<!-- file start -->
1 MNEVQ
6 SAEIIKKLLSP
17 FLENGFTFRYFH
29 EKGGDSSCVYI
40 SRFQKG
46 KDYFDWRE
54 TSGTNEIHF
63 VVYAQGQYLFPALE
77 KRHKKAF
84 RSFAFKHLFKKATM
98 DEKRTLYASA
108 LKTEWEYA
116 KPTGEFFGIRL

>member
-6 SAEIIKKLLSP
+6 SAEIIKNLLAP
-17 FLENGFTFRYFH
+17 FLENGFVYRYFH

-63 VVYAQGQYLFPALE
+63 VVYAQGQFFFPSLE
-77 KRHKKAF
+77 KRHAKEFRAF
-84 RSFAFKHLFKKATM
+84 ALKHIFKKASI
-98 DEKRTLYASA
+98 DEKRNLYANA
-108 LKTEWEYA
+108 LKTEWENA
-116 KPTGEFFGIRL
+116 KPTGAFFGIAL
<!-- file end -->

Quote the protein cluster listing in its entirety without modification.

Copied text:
1 MNEVQ
6 SAEIIKKLLSP
17 FLENGFTFRYFH
29 EKGGDSSCVYI
40 SRFQKG
46 KDYFDWRE
54 TSGTNEIHF
63 VVYAQGQYLFPALE
77 KRHKKAF
84 RSFAFKHLFKKATM
98 DEKRTLYASA
108 LKTEWEYA
116 KPTGEFFGIRL

>member
-6 SAEIIKKLLSP
+6 SAEIIKNLLAP
-17 FLENGFTFRYFH
+17 FLENGFVYRYFH

-63 VVYAQGQYLFPALE
+63 VVYAQGQFFFPSLE
-77 KRHKKAF
+77 KRHAKEFRAF
-84 RSFAFKHLFKKATM
+84 ALKHIFKKASI
-98 DEKRTLYASA
+98 DEKRNLYANA
-108 LKTEWEYA
+108 LKTEWENA
-116 KPTGEFFGIRL
+116 KPTGAFFGIAL